Your dates are well off there. I remember seeing GPS units in Maplin when doing my A levels (95-97), they caught my eye not because they were new at that point but because of how cheap they had become, from memory down to around the £100 mark instead of five or six times that.
Sure they weren't linked to large scale mapping in an integrated unit (at best you'd have a map of motorways and major A roads, enough to navigate to the first half of a post code) and selective availability was still in play so you didn't get the full accuracy, but as a tech it was around at least five years earlier than you think.
the whole idea with IDNs is back-asswards, everybody needs to learn Latin script anyway, for languages that use diacritics, loosing them is not a huge problem (and I speak two of them)
I take when you go abroad you simply talk a little bit slower and a little bit louder? The world does not revolve around you and people don't need to learn a foreign alphabet simply because it fits in with your world view.
A printer was already mentioned, but a card reader with receipt printer would probably sell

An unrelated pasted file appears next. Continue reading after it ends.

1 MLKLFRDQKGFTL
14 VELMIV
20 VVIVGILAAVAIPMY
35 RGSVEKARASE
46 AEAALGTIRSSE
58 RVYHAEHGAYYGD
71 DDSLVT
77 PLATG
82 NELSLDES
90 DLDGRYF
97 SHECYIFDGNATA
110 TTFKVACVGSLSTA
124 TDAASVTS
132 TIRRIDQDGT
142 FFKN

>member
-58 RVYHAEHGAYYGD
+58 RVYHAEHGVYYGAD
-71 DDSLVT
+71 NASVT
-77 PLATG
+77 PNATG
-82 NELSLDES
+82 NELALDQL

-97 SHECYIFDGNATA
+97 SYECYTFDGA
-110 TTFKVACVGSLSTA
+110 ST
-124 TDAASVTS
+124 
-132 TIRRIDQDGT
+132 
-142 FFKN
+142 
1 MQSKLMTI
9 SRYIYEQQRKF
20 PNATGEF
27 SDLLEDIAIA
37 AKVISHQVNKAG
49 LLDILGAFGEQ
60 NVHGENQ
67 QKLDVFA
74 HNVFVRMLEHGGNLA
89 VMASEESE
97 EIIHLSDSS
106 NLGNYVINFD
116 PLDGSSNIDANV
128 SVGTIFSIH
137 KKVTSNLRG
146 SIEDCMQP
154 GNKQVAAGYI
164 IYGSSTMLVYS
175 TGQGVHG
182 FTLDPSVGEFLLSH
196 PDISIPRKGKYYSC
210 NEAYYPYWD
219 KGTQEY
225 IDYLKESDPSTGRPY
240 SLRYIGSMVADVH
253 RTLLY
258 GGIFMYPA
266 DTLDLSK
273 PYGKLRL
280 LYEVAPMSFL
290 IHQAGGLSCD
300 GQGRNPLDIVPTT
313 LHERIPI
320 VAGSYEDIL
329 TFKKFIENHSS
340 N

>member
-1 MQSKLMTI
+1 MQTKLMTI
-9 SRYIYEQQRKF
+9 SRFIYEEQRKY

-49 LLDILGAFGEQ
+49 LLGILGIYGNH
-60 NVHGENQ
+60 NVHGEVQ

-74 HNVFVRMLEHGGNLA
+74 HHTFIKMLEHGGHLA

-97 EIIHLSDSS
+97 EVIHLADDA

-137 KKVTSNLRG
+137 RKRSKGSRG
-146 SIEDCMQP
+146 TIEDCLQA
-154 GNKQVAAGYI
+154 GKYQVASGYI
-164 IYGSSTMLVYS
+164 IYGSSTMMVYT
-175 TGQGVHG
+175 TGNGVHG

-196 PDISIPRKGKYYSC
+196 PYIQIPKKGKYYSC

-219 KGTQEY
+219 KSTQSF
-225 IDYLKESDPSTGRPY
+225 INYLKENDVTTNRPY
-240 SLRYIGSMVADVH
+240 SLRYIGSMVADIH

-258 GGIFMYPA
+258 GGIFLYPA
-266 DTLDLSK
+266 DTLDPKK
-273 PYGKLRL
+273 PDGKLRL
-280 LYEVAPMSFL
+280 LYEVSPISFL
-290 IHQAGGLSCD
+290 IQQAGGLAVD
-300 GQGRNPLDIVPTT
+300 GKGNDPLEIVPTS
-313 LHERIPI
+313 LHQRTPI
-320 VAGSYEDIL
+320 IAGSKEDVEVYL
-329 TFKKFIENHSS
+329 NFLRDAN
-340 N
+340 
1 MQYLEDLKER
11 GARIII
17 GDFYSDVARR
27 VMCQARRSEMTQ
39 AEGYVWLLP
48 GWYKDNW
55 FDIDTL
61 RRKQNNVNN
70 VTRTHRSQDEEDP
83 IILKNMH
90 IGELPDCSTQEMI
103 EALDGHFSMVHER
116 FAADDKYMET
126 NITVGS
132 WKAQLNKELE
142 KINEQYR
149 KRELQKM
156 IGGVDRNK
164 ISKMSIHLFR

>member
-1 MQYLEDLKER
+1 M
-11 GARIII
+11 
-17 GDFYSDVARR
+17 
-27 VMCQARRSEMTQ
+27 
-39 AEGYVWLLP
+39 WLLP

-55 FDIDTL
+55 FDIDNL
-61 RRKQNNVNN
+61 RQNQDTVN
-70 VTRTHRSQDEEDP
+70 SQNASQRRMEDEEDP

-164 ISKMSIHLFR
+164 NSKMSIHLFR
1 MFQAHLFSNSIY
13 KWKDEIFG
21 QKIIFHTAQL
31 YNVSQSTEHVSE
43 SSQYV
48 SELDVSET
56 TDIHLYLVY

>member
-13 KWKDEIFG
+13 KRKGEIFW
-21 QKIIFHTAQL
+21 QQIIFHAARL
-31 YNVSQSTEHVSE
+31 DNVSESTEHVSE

In some respects they are already out there, as a separate unit communicating with your phone via Bluetooth or WiFi. I don't really see what you would get by more tightly integrating it into the phone - it would simply add a hell of a lot of bulk for something that would probably be better integrated as a separate unit in any event. You probably could reduce a card reader/printer down to perhaps half an inch depth at the cost of a standard and proprietrary paper size (something like a Post-It note). Even a small paper roll wold at least double that depth making the combined phone seem very bulky.
In any case, would you really want to hand over your own phone to customers dozens of times a day if there is not good reason to?
Biting the hand that feeds IT © 1998–2019